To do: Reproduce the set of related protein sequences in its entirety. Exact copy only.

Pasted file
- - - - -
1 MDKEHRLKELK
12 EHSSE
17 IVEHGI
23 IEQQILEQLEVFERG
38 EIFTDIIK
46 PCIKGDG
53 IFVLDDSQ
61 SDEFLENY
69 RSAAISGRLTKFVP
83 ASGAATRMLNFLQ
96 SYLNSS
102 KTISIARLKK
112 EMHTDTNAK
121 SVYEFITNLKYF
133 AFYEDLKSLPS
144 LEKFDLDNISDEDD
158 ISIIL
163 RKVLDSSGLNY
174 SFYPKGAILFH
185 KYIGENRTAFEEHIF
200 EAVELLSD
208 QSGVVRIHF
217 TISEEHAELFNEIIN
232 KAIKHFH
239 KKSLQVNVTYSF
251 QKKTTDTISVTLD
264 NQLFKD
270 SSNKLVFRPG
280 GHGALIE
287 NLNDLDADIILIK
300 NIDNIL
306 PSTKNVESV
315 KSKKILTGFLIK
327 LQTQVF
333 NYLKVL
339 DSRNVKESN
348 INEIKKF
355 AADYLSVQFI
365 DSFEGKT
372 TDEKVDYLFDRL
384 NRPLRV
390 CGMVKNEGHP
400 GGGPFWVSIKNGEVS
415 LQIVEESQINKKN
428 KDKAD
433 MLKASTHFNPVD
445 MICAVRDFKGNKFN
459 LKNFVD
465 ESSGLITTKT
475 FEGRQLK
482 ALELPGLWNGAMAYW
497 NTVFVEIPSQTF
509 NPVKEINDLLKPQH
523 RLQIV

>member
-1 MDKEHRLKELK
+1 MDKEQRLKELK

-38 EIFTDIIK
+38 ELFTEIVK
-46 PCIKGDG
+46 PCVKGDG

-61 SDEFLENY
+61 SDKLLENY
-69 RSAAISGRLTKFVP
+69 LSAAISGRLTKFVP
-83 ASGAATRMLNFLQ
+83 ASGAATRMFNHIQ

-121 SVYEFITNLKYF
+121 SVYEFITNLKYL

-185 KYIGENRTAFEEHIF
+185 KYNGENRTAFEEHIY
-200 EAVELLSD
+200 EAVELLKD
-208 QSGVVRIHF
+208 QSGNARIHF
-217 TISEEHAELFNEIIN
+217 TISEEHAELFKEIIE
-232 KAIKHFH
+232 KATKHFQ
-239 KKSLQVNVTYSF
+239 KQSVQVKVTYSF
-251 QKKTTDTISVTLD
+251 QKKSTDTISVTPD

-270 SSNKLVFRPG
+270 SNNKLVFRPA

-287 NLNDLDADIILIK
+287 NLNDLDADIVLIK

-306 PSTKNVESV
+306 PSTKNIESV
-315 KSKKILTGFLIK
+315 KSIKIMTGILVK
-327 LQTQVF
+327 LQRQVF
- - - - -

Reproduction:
1 MDKEHRLKELK
12 EHSSE
17 IVEHGI
23 IEQQILEQLEVFERG
38 EIFTDIIK
46 PCIKGDG
53 IFVLDDSQ
61 SDEFLENY
69 RSAAISGRLTKFVP
83 ASGAATRMLNFLQ
96 SYLNSS
102 KTISIARLKK
112 EMHTDTNAK
121 SVYEFITNLKYF
133 AFYEDLKSLPS
144 LEKFDLDNISDEDD
158 ISIIL
163 RKVLDSSGLNY
174 SFYPKGAILFH
185 KYIGENRTAFEEHIF
200 EAVELLSD
208 QSGVVRIHF
217 TISEEHAELFNEIIN
232 KAIKHFH
239 KKSLQVNVTYSF
251 QKKTTDTISVTLD
264 NQLFKD
270 SSNKLVFRPG
280 GHGALIE
287 NLNDLDADIILIK
300 NIDNIL
306 PSTKNVESV
315 KSKKILTGFLIK
327 LQTQVF
333 NYLKVL
339 DSRNVKESN
348 INEIKKF
355 AADYLSVQFI
365 DSFEGKT
372 TDEKVDYLFDRL
384 NRPLRV
390 CGMVKNEGHP
400 GGGPFWVSIKNGEVS
415 LQIVEESQINKKN
428 KDKAD
433 MLKASTHFNPVD
445 MICAVRDFKGNKFN
459 LKNFVD
465 ESSGLITTKT
475 FEGRQLK
482 ALELPGLWNGAMAYW
497 NTVFVEIPSQTF
509 NPVKEINDLLKPQH
523 RLQIV

>member
-1 MDKEHRLKELK
+1 MDKEQRLKELK

-38 EIFTDIIK
+38 ELFTEIVK
-46 PCIKGDG
+46 PCVKGDG

-61 SDEFLENY
+61 SDKLLENY
-69 RSAAISGRLTKFVP
+69 LSAAISGRLTKFVP
-83 ASGAATRMLNFLQ
+83 ASGAATRMFNHIQ

-121 SVYEFITNLKYF
+121 SVYEFITNLKYL

-185 KYIGENRTAFEEHIF
+185 KYNGENRTAFEEHIY
-200 EAVELLSD
+200 EAVELLKD
-208 QSGVVRIHF
+208 QSGNARIHF
-217 TISEEHAELFNEIIN
+217 TISEEHAELFKEIIE
-232 KAIKHFH
+232 KATKHFQ
-239 KKSLQVNVTYSF
+239 KQSVQVKVTYSF
-251 QKKTTDTISVTLD
+251 QKKSTDTISVTPD

-270 SSNKLVFRPG
+270 SNNKLVFRPA

-287 NLNDLDADIILIK
+287 NLNDLDADIVLIK

-306 PSTKNVESV
+306 PSTKNIESV
-315 KSKKILTGFLIK
+315 KSIKIMTGILVK
-327 LQTQVF
+327 LQRQVF